Caixin
Caixin Global – Latest China News & Headlines

Home >

ABOUT US

CX Tech is Caixin Global's real-time tech news portal, featuring 24-hour news, short-form analysis, and roundups from business and tech media in China.

LATEST
Trending in China: Venerated Literary Translator Xu Yuanchong Dies at Age 100
Apple Touch-Screen Supplier Biel Crystal Plans Second Bite at Hong Kong Listing
Stop Annoying China With Spam Texts, E-Commerce Giants Told
Baidu Partners With Automaker BAIC on New Apollo Robotaxi
Trending in China: Wanda Tycoon’s Son Accused of Harassing a Woman for Four Years
Used Gadget Specialist Aihuishou Aims for $261 Million IPO
Retail Giant Suning’s Founder Has Shares Frozen Amid Cash Crunch
ByteDance Seeks to Monetize Its Recommendation Tech With Launch of Volcano Engine
Alibaba Developing Self-Driving Trucks With Logistics Arm Cainiao
Chinese LGBTQ Dating App Owner BlueCity Derives 80% of First-Quarter Revenue From Livestreaming
Huawei Opens Cybersecurity Center in South China to Share Best Practices
Hanson Robotics Launches Social Robot Prototype for Health Care
Geek+ Wins Contract from Hong Kong's Circle K to Deploy Depot Robots
Two Tesla Models Among China's Three Best-Selling Electric Cars in May
Xiaomi, Meituan Co-Lead New Funding Round for Lidar Developer Hesai
Dating Apps Operator Momo Reports Revenue and Profit Down as Paying Users Shrink
CATL and BYD in Talks with Apple for EV Battery Supply
Trending in China: Beijinger’s Tirade Against ‘Stinky’ Migrant Sparks Condemnation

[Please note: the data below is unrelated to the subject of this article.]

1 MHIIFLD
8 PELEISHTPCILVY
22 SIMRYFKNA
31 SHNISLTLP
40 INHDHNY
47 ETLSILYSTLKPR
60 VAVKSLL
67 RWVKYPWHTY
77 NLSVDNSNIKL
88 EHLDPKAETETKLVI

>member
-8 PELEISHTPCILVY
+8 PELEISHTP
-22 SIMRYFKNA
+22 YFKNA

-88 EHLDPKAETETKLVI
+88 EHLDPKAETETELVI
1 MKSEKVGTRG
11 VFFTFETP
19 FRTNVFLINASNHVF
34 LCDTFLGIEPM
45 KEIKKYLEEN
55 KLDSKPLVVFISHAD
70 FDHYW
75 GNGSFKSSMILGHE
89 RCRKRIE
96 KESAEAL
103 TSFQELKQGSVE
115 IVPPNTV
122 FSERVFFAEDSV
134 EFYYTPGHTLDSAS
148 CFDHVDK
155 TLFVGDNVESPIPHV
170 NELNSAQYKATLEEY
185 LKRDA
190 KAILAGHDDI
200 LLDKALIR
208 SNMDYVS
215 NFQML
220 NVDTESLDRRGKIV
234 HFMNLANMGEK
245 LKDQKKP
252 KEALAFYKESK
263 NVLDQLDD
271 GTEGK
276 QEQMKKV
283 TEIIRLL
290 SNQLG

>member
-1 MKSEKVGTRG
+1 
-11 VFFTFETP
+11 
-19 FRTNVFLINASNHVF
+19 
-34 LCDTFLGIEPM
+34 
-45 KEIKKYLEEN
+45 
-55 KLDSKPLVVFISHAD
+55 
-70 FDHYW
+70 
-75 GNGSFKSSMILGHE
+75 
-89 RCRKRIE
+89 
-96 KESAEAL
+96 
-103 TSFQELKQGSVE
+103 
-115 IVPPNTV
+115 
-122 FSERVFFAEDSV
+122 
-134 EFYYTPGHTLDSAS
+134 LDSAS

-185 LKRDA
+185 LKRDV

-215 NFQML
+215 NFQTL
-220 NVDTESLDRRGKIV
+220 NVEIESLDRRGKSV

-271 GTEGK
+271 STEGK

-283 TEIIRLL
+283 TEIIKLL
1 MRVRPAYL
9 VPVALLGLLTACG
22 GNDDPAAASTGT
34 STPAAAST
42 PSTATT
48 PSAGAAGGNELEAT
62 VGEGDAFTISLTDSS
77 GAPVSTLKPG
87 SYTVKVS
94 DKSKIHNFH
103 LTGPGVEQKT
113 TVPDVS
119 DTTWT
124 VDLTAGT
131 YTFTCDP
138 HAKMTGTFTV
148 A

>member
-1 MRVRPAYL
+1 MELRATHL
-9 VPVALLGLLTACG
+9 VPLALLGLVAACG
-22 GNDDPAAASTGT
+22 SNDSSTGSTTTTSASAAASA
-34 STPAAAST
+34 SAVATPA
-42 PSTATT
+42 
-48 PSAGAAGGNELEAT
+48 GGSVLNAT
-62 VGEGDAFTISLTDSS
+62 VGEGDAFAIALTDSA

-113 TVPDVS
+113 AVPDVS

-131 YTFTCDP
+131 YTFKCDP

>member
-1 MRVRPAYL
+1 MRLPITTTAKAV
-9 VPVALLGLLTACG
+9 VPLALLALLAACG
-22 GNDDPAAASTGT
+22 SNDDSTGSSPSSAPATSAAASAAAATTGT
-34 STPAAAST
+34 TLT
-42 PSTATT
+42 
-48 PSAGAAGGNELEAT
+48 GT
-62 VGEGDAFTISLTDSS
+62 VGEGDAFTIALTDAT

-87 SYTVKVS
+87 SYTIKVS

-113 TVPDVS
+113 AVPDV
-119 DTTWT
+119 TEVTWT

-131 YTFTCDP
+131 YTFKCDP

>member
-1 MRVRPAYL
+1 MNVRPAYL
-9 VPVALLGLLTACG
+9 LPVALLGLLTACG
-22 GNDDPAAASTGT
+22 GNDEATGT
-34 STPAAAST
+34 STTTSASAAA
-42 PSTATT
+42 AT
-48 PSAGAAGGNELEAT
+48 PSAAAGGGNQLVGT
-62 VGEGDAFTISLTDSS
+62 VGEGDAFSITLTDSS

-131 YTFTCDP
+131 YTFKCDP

Delivery Platform Dada Losses Swell Despite Healthy Revenue Growth
Xiaomi, Vivo and Oppo Sold One-Third of the World’s Smartphones in First Quarter
U.S. Senate Advances Bill That Would Ban TikTok from Government Devices

Ding Yi / May 13, 2021 05:41 PM / World

A senior U.S. lawmaker who labeled TikTok a national security threat due to its alleged ties to the Chinese government, said Wednesday that his bill designed to prohibit federal employees from downloading the short video app onto government devices had unanimously passed the Senate Homeland Security and Governmental Affairs Committee.

The move is a new blow for the ByteDance-owned app, which has been making efforts to ease American policymakers’ concerns over how it handles user data. Several U.S. government agencies including the Department of Homeland Security and the Transportation Security Administration have already banned their workers from using TikTok on government devices, claiming that Beijing may be able to monitor their activity.

“TikTok is an immediate security threat that no has place on government devices,” said Senator Josh Hawley, who originally introduced the bill in March 2020, in a statement. He described the app as part of “Beijing’s covert data collection campaign.” TikTok has consistently denied that it hands over data to the Chinese government. The app has also set up a transparency center in the U.S. to give external experts a peek at how it moderates content uploaded onto its platform.

Last year, TikTok was on the verge of death in the U.S. as the former Trump administration threatened to block it if its parent ByteDance refused to sell the app’s American assets. The risk still exists in the era of Joe Biden, whose government is still reviewing his predecessor’s policies toward Chinese-owned apps.

The U.S. lost its position in a SensorTower-issued list of TikTok’s major download contributors for April, in a sharp contrast with the same month of last year, when the country was the app’s second-largest source of downloads after India, which in January imposed a permanent ban on TikTok due to national security concerns.

Contact reporter Ding Yi (yiding@caixin.com)

Related: TikTok Begins Testing In-App Shopping to Challenge Facebook

 


Share this article
Open WeChat and scan the QR code